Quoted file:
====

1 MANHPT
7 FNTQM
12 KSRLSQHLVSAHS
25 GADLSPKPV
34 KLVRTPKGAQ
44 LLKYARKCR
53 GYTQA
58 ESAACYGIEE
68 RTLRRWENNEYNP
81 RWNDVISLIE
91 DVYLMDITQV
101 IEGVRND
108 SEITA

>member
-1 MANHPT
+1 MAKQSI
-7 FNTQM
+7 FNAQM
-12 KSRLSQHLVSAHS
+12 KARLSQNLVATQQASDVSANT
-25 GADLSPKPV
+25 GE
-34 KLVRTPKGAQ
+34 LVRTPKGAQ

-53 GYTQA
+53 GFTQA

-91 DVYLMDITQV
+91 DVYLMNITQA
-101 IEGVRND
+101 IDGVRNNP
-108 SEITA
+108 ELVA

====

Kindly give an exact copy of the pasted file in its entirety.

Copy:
1 MANHPT
7 FNTQM
12 KSRLSQHLVSAHS
25 GADLSPKPV
34 KLVRTPKGAQ
44 LLKYARKCR
53 GYTQA
58 ESAACYGIEE
68 RTLRRWENNEYNP
81 RWNDVISLIE
91 DVYLMDITQV
101 IEGVRND
108 SEITA

>member
-1 MANHPT
+1 MAKQSI
-7 FNTQM
+7 FNAQM
-12 KSRLSQHLVSAHS
+12 KARLSQNLVATQQASDVSANT
-25 GADLSPKPV
+25 GE
-34 KLVRTPKGAQ
+34 LVRTPKGAQ

-53 GYTQA
+53 GFTQA

-91 DVYLMDITQV
+91 DVYLMNITQA
-101 IEGVRND
+101 IDGVRNNP
-108 SEITA
+108 ELVA